ASA: network address translation troubles. Part 1. Dynamic broadcasts

    Network Address Translation (NAT) is a spoofing of an address or port in a packet. It is usually required at the border between the company’s network and the Internet service provider. However, this is far from the only task. Let's look at some common tasks and solutions using the ASA firewall.

    First, let's define the terms. As you already know, on the ASA, by comparing the security levels of the source interface and the destination interface, the direction “outside” and “inside” of the firewall is easily determined (we will consider the situation with the same security levels separately).
    Usually separate the inside (inside) and the outside(outside) broadcasts. Internal broadcasting replaces the source address when the firewall exits “outside”, and external broadcasting replaces the source address when passing through the ME.

    As a rule, it is enough to use internal translation to replace private, non-routable Internet addresses (RFC1918) with global ones issued by the provider.
    Also, they divide address-to-address translation (NAT, runs at OSI model level 3, one address is replaced by another), and translation based on port(Port Address Translation, PAT, runs on the 4th level of the OSI model and replaces not only the address, but also the port). It is clear that PAT broadcasting can be performed only for protocols that have ports (TCP, UDP). But using PAT, you can translate several local addresses into one global: in the translation cache, the correspondence of the source address and port and the address and port received as a result of translation is recorded.

    Example: let 2 local users with the addresses and decide to visit the same site . If we use NAT, in this case we need to give each internal user at the global address from the ISPPool () provider pool: -> ISPPool (1)> ISPPool (2)

    If we use PAT, we can map one global address to different private addresses, but we also write down the source ports: -> ISPPool (1): 1024 -> ISPPool (1): 1025

    And when the response comes from the server, the ASA will select from the translation cache the one on whose port the answer will come.

    To finally finish you off, dear readers, I’ll also say that broadcasts are divided into static and dynamic . Static ones strictly bind one address to another (in the case of NAT) or a pair of address and port (in the case of PAT). And dynamic ones are created by necessity if the incoming packet meets the selection criteria for translation rules.

    From words to customization.

    To understand how the broadcast will be carried out, it must be recalled that the first thing that came to the interface is the packet is checked by the routing table. After that, the outgoing interface is determined or the packet is destroyed if the route to the destination network is not found. If the destination network is located “outside” of the ME (behind an interface with a lower security level compared to the incoming interface), then the rules for internal broadcasts are checked, and if “inside” - then external (outside)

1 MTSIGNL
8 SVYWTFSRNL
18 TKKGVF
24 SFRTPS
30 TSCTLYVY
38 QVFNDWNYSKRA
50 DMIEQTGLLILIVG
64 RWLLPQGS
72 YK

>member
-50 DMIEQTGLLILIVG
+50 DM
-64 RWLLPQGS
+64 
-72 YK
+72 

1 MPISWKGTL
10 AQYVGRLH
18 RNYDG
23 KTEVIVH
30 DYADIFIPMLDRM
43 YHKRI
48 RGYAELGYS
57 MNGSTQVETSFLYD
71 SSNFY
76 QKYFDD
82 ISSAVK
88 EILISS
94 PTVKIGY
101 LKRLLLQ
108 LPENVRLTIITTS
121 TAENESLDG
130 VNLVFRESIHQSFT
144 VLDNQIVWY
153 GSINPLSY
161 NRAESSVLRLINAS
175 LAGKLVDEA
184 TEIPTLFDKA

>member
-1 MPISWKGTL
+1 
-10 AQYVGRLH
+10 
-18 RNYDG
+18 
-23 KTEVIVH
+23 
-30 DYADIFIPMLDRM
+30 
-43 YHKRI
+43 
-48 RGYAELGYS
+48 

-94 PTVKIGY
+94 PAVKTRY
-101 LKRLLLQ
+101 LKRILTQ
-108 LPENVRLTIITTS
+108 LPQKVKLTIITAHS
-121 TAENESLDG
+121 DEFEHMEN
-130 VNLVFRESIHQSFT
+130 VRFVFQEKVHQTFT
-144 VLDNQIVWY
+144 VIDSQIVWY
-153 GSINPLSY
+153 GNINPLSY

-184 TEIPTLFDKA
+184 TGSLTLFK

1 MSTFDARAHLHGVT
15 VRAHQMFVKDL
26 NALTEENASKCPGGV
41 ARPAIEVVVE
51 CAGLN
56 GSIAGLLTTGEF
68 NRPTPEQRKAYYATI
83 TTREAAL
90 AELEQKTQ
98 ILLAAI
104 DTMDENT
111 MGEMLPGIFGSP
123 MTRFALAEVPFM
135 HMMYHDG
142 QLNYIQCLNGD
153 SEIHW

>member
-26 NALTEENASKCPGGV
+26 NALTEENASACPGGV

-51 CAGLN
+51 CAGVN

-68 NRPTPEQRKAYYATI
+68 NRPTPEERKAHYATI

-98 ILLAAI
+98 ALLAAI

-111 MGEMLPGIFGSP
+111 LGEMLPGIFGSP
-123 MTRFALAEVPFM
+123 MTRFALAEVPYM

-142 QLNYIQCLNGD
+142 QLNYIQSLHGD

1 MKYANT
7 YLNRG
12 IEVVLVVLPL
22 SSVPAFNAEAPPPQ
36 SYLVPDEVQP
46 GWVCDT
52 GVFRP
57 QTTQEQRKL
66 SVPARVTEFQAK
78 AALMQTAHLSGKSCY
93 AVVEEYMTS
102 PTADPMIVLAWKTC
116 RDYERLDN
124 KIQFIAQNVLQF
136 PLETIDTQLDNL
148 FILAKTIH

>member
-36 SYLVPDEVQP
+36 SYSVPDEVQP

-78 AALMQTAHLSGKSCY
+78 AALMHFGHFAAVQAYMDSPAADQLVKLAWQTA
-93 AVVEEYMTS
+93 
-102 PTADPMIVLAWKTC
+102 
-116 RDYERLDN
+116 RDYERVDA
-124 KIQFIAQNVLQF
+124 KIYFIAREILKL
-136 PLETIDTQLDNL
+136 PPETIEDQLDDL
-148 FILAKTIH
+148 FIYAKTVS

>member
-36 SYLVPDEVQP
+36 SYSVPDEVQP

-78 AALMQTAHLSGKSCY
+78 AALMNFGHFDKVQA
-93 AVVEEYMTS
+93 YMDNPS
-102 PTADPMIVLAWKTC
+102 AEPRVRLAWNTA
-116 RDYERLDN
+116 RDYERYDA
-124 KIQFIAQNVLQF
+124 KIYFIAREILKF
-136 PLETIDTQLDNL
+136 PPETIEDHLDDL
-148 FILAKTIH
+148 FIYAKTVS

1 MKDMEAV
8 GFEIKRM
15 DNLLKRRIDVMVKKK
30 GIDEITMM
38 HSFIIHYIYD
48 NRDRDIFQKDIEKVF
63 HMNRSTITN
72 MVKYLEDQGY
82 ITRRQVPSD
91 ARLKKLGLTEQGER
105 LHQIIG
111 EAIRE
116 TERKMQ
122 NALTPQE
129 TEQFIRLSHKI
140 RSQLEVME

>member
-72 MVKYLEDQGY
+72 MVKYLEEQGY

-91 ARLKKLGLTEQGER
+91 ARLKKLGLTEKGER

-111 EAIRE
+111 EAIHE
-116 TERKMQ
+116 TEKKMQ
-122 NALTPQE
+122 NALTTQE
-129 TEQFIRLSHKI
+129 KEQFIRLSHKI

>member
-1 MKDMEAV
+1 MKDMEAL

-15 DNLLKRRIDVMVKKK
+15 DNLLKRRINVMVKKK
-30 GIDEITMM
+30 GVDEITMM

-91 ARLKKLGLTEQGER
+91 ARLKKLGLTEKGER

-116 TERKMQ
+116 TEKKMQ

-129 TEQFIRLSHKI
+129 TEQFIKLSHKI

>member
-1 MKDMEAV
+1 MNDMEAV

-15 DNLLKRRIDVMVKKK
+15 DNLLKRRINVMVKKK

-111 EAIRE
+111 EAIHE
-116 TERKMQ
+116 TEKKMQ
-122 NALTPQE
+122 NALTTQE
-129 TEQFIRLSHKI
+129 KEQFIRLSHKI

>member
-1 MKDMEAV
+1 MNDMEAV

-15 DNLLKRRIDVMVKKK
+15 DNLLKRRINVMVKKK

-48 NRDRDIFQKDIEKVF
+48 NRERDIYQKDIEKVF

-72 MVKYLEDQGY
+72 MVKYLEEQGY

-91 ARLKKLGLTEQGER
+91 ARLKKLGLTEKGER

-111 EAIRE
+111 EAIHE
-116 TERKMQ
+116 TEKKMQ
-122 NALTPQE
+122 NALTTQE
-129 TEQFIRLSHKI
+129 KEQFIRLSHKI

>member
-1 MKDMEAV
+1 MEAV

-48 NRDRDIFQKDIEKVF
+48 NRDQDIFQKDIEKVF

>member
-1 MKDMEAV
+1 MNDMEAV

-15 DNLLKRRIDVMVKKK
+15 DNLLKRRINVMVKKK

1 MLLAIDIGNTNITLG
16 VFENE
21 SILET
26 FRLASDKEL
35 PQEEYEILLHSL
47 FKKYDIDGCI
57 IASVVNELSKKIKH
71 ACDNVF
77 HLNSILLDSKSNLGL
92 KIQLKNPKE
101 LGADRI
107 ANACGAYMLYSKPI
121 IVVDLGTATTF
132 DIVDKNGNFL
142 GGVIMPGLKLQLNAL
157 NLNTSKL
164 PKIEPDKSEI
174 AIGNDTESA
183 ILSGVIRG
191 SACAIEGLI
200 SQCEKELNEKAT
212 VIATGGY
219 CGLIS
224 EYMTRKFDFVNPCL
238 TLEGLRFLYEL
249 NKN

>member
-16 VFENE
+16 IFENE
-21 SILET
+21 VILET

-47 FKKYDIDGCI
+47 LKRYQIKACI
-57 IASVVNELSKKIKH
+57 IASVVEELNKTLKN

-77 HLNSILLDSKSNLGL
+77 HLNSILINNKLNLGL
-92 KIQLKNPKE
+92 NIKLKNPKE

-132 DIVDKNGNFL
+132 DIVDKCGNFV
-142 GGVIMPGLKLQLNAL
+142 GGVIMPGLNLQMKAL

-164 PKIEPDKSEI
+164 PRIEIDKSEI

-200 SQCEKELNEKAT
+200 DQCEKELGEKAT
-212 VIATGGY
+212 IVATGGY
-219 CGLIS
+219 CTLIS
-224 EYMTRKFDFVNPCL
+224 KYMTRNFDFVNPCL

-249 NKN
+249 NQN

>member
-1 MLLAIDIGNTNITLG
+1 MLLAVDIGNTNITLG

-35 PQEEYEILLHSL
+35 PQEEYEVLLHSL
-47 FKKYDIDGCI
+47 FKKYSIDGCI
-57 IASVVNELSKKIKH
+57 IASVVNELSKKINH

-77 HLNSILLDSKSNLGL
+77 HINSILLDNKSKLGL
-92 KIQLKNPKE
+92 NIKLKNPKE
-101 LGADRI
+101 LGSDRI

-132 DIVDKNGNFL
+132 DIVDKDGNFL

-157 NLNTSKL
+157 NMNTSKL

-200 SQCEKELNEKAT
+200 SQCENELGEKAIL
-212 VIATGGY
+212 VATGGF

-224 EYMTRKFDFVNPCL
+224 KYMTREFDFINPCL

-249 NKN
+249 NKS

Unlike cisco routers, on the ASA broadcast rules are inextricably linked with the interfaces involved in receiving and transmitting a packet. This makes writing rules easy.
    Another difference from routers: on the ASA, you can strictly prohibit the passage of packets for which there are no translation rules. Regulated by the team


    By default, this command is disabled, i.e. if there are no translation rules, packets are simply routed, and if there are rules, then translation will be performed. If you enable this command, then packages that clearly did not fall under the translation rules will be brutally destroyed.

    Dynamic translations

    Let me remind you that dynamic translations are created by necessity when an “interesting” package arrives at the receiver interface. The rule that describes which package needs to be translated is described by the nat command, with which the source addresses of the package are set:

      nat ({interface}) # {network} {mask} 

    interface - the name of the interface from which the packet came
    # is the broadcast number. It is necessary to search for an appropriate indication of what to translate the address into.

      nat (ins) 1
      nat (ins) 1

    As you can see, there can be many rules with the same number.
    It is clear that one indication of what to broadcast is not enough. It is also necessary to describe what to broadcast. This is done using the global command.

      global ({interface}) # {pool | address}

    interface - the name of the interface through which the packet will go outside
    # - the broadcast number. It should be the same as the nat
    pool conditions of interest to us - explicitly specifying the range of addresses in the ip_start-ip_end format to which we will broadcast. In this case, you will get dynamic NAT translation.
    address - if you specify not a pool of addresses, but one address, then all translations will be performed in it, which means that the PAT will be broadcast.

      global (out) 1
      global (out) 1

    If you want to translate to the address of the outgoing interface, then you must explicitly specify this using the keyword interface

      global (out) 1 interface

    If you have several global rules with the same number, then NAT will be translated first (to the address pool), then PAT to a separate address and only then PAT to the interface address. A reasonable question may arise: when does this “later” come? About the address pool, I hope it’s clear: when will the addresses in the pool run out, and between the addresses in the RAT broadcasts? What, really, such a question did not arise? Well, think